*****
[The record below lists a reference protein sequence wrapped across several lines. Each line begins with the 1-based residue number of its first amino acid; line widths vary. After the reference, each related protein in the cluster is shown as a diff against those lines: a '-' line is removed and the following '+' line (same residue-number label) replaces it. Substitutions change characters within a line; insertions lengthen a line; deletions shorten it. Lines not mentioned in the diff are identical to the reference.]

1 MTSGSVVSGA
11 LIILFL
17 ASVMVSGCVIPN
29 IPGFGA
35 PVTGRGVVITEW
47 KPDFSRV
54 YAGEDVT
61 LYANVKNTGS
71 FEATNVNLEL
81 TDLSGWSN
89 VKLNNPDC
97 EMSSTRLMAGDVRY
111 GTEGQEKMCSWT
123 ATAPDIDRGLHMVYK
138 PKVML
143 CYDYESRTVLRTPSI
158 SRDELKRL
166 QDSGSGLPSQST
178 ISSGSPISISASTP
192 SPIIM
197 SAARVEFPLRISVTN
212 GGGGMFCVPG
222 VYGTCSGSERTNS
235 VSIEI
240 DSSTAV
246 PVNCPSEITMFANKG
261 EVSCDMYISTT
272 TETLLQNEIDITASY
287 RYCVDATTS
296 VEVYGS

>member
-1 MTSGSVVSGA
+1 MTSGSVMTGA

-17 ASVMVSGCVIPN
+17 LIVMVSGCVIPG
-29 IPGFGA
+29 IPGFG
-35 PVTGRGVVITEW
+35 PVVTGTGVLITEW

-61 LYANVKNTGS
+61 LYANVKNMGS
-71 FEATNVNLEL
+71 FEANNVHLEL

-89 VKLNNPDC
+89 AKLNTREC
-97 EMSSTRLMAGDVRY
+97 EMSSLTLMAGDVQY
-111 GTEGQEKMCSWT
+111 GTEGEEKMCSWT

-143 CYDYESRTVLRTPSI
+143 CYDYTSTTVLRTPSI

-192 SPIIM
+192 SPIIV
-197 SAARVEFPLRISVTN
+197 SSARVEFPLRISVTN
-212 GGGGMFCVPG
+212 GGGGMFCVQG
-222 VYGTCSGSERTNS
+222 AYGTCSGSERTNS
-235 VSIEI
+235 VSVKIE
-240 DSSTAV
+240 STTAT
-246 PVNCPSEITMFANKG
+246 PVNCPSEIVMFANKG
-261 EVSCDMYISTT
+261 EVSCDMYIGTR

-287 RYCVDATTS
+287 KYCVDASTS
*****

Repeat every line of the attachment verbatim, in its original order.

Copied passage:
[The record below lists a reference protein sequence wrapped across several lines. Each line begins with the 1-based residue number of its first amino acid; line widths vary. After the reference, each related protein in the cluster is shown as a diff against those lines: a '-' line is removed and the following '+' line (same residue-number label) replaces it. Substitutions change characters within a line; insertions lengthen a line; deletions shorten it. Lines not mentioned in the diff are identical to the reference.]

1 MTSGSVVSGA
11 LIILFL
17 ASVMVSGCVIPN
29 IPGFGA
35 PVTGRGVVITEW
47 KPDFSRV
54 YAGEDVT
61 LYANVKNTGS
71 FEATNVNLEL
81 TDLSGWSN
89 VKLNNPDC
97 EMSSTRLMAGDVRY
111 GTEGQEKMCSWT
123 ATAPDIDRGLHMVYK
138 PKVML
143 CYDYESRTVLRTPSI
158 SRDELKRL
166 QDSGSGLPSQST
178 ISSGSPISISASTP
192 SPIIM
197 SAARVEFPLRISVTN
212 GGGGMFCVPG
222 VYGTCSGSERTNS
235 VSIEI
240 DSSTAV
246 PVNCPSEITMFANKG
261 EVSCDMYISTT
272 TETLLQNEIDITASY
287 RYCVDATTS
296 VEVYGS

>member
-1 MTSGSVVSGA
+1 MTSGSVMTGA

-17 ASVMVSGCVIPN
+17 LIVMVSGCVIPG
-29 IPGFGA
+29 IPGFG
-35 PVTGRGVVITEW
+35 PVVTGTGVLITEW

-61 LYANVKNTGS
+61 LYANVKNMGS
-71 FEATNVNLEL
+71 FEANNVHLEL

-89 VKLNNPDC
+89 AKLNTREC
-97 EMSSTRLMAGDVRY
+97 EMSSLTLMAGDVQY
-111 GTEGQEKMCSWT
+111 GTEGEEKMCSWT

-143 CYDYESRTVLRTPSI
+143 CYDYTSTTVLRTPSI

-192 SPIIM
+192 SPIIV
-197 SAARVEFPLRISVTN
+197 SSARVEFPLRISVTN
-212 GGGGMFCVPG
+212 GGGGMFCVQG
-222 VYGTCSGSERTNS
+222 AYGTCSGSERTNS
-235 VSIEI
+235 VSVKIE
-240 DSSTAV
+240 STTAT
-246 PVNCPSEITMFANKG
+246 PVNCPSEIVMFANKG
-261 EVSCDMYISTT
+261 EVSCDMYIGTR

-287 RYCVDATTS
+287 KYCVDASTS